What happened between you and Mother has shown me that there is such a thing as love no one blesses, love that must not be blessed. Only the two of you, no one else, could ever know how much in love you were. Not Aunt Midori, not me, not any of our relatives. None of our neighbours, not the people across the street, not even your best friends knew—and they couldn’t. Now that Mother has died, only you know. And when you die, Uncle, not one person on this planet will even suspect that this love of yours existed. Until now, I always believed love was as bright as the sun, dazzlingly so, and that it should be eternally blessed by God and all the people around you. I knew love was like a clear stream that sparkled beautifully in the sun, and when the wind blew any number of soft ripples skittered across its surface, and its banks were gently held by the plants and trees and flowers, and it kept singing its pure music, always, as it grew wider and wider—that’s what love was to me. How could I have imagined a love that stretched out secretly, like an underground channel deep under the earth, flowing from who knew where to who knew where without ever feeling the sun’s rays?

For thirteen years Mother deceived me. She was still deceiving me when she died. I never dreamt we could have any secrets from each other, no matter what happened. She used to say so herself, that we were mother and daughter, after all. The only thing she never talked about was the reason she and Father had to break up; she said I wouldn’t understand until it was time for me to get married myself. That made me want to grow up as quickly as I could. Not because I wanted to know what happened between Mother and Father, but because I thought having to keep that knowledge bottled up inside her must hurt Mother a lot. And it did, in fact, seem to be very painful. It never even occurred to me, though, that Mother might be keeping an altogether different secret from me!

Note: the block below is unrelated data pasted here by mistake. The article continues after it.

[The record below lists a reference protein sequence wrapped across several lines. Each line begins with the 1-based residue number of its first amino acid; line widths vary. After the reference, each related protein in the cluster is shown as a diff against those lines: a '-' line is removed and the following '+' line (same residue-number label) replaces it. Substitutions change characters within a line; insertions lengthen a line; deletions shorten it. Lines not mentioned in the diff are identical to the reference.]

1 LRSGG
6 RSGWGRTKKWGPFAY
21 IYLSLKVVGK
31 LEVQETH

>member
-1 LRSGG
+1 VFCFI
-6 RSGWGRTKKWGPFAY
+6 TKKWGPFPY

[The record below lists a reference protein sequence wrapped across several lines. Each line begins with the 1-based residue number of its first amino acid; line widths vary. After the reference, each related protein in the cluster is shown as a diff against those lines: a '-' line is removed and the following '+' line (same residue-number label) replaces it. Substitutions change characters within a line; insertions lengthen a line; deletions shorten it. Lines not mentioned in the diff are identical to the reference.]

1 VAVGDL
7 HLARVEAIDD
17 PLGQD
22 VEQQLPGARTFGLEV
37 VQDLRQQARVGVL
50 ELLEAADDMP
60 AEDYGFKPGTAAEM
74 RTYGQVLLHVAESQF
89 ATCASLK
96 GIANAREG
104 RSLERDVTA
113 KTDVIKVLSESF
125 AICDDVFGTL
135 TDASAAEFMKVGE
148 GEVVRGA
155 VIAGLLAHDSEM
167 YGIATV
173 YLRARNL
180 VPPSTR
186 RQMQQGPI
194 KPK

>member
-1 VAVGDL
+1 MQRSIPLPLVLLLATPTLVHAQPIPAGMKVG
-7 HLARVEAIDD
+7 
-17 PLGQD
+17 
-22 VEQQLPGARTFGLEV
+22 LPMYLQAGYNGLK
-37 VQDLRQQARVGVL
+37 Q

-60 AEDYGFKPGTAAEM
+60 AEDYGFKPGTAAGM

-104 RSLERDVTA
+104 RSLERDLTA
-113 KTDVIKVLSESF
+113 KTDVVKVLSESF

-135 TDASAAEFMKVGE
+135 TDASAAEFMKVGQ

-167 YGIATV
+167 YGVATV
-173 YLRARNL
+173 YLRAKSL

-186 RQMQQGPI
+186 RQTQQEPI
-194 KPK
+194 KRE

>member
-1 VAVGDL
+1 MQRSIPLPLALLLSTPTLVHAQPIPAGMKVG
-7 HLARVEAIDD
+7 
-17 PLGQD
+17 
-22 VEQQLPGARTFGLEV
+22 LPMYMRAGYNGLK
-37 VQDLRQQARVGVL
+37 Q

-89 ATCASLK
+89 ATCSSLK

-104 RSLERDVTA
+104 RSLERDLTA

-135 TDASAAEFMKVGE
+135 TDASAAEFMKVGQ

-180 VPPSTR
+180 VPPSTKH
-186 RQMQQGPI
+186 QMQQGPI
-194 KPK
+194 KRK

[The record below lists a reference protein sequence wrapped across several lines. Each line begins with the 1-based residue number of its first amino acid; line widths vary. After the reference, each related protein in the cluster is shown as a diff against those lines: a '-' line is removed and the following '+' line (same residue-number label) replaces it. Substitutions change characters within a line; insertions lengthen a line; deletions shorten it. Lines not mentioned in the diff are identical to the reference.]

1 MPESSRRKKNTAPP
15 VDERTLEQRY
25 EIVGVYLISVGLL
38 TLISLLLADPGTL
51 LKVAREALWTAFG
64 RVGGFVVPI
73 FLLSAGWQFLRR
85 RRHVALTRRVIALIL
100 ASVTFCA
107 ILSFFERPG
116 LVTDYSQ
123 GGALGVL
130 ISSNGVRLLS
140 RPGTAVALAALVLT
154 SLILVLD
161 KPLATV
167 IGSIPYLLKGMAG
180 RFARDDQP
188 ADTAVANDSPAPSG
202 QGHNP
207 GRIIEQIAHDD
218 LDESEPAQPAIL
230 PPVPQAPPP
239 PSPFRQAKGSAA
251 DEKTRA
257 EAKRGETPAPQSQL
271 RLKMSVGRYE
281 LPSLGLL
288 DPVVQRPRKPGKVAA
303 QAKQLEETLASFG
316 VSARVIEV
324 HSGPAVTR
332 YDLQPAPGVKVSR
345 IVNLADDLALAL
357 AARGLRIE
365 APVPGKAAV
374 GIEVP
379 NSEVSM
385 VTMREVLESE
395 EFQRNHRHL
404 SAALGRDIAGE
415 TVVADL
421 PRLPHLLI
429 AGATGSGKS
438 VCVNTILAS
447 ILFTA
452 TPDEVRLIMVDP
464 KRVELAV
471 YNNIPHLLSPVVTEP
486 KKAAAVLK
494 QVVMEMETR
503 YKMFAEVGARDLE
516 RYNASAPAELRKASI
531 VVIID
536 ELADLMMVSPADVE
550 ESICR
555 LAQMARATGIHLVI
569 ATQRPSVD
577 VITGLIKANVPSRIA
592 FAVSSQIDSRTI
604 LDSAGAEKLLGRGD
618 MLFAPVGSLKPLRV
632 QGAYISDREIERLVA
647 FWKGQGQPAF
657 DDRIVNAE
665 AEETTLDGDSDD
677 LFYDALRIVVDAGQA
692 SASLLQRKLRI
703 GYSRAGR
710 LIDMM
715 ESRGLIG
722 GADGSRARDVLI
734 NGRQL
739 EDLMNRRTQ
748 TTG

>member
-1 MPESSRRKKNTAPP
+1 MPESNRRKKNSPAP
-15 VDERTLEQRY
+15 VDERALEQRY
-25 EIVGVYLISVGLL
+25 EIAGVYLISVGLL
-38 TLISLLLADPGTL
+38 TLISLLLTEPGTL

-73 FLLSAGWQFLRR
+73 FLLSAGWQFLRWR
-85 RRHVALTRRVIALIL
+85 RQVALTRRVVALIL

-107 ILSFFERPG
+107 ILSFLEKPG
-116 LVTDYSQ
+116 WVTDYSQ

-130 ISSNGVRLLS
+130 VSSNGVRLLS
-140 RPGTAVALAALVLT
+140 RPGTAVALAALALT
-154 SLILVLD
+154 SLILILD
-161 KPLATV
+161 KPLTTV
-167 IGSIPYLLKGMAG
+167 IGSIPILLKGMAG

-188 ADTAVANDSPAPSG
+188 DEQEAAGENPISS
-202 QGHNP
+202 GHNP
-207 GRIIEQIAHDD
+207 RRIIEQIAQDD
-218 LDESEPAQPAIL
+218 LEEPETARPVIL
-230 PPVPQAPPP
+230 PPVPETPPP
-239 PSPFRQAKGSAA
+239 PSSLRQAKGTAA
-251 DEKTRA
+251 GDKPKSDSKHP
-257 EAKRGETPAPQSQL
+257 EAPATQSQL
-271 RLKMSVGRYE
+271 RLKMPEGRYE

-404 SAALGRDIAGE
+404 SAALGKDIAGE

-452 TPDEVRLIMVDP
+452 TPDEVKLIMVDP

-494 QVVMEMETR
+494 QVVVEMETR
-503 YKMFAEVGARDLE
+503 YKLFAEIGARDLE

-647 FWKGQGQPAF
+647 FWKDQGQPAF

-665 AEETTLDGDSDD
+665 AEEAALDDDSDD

When I was a girl, Mother used to tell me this story about a wolf who was enchanted by the devil and tricked a little rabbit. The wolf was turned into a stone for what he did. Mother tricked me, and she tricked Aunt Midori, and she tricked everyone else... it’s just incomprehensible. The devil who enchanted her must have been one terrible devil. Come to think of it, Mother used the word wicked in her diary. The two of you were going to be wicked, she said, and if you were going to do it anyway you might as well be thoroughly evil. Why didn’t she write that she had been possessed by the devil? My poor mother, so much unluckier than the wolf who tricked the rabbit! And to think someone as gentle as Mother, and as gentle as you, Uncle J?suke, whom I love so much, could have decided to be wicked—to be evil, in fact! How heartbreaking to love someone, but only be able to hold on to that love if you give yourself up to evil! When I was a girl, someone once bought me a round glass paperweight with a fake red petal inside it during the festival for Sh?ten at the temple in Nishimiya. I took it in my hand and started walking, but before long I began to cry. I’m sure at the time no one understood why I had suddenly burst into tears. I had been overcome by sadness, all at once, because I imagined how that petal must feel, frozen in the cold glass, motionless, even when spring came, and then when autumn came, poor petal, crucified in the glass. I feel the same sadness now. Your poor love, sad as that petal!

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Descripción Pushkin Collection, 2014. Estado de conservación: New. Nº de ref. de la librería GH9781782270010